- The Middle East and North Africa (MENA) region are ready for a takeoff moment in the tech industry, as the region has witnessed a rise in entrepreneurial activity and funding initiatives over the past few years.
- The introduction of sovereign wealth funds in the MENA tech economy has been a seminal moment in the industry's evolution.
- Countries like the UAE, Qatar, and Kuwait have launched VC funds to support tech startups in the region.
- Many post-COVID deals in the MENA tech industry have come from international investors through foreign direct investment (FDI). This influx of funding is a testament to the region's growth potential.
In this marketplace session entitled “VC Talks MEVP | FDI in MENA Tech,” Walid Mansour, Partner at MEVP, spoke about the evolution of venture capital in the MENA region. Mansour emphasized the industry’s readiness for larger scale-ups and used a timeline to illustrate the industry’s evolution.
MEVP, one of the first venture capital companies in the Arab world, has six offices around the region, predominantly in the GCC, Pakistan, and the broader African region. According to Mansour, the dawn of venture capital in the MENA region can be traced back to 2000, with the launch of Maktoub, later bought by Yahoo, marking the first VC exit. This event made it clear to entrepreneurs in the region that building a $116 million tech company was possible.
Fast forward to 2015-16, the industry witnessed a significant take-off, with the introduction of the first sovereign wealth funds, including the likes of Mubadala, to launch a VC. This development marked a seminal moment in the evolution of the industry. The region started witnessing mega-rounds, with companies such as Fresha born in the Middle East. In 2018, the first IPO in the region took place.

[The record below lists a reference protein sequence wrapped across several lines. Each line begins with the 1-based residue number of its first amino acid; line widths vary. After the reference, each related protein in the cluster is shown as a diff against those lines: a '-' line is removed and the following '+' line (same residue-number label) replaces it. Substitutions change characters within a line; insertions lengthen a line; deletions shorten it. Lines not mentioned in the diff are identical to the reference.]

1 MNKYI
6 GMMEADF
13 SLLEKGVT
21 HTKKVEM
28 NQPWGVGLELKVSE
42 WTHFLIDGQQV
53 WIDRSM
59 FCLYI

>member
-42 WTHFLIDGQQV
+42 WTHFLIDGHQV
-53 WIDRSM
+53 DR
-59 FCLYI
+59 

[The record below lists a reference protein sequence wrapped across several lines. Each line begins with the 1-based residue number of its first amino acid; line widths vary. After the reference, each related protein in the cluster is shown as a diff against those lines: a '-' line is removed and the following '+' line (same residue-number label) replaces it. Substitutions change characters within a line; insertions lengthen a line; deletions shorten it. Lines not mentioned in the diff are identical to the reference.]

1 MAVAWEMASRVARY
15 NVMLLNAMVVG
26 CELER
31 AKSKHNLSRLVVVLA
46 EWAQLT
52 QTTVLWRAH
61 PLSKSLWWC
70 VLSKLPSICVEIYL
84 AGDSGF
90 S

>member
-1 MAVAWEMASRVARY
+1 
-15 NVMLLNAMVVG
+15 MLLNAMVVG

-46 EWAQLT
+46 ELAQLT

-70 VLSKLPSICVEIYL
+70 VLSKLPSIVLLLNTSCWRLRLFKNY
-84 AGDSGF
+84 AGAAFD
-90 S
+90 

Mansour emphasized the importance of having major tech players like Amazon, Meta, and Google in the region. These companies provide training and support for the local workforce, contributing to the industry’s readiness.
The MENA region’s internet population grew three times in nine years from 2011-20, and the Arabic language is widely spoken across the region. However, the region needs to catch up in internet readiness, with only 0.07% of VC funding compared to the size of the economy, which is significantly lower than in the US and China.
Mansour stressed that the digital economy in the region is still nascent and has a long way to go. He projected that the region will receive $566 billion in investment by 2030, indicating that there is still significant potential for growth.
Overall, Mansour’s presentation painted a picture of a region that has come a long way regarding venture capital and tech entrepreneurship. While there is still much work to be done, the region’s potential for growth is clear, and there are plenty of opportunities for investors looking to get involved in the industry.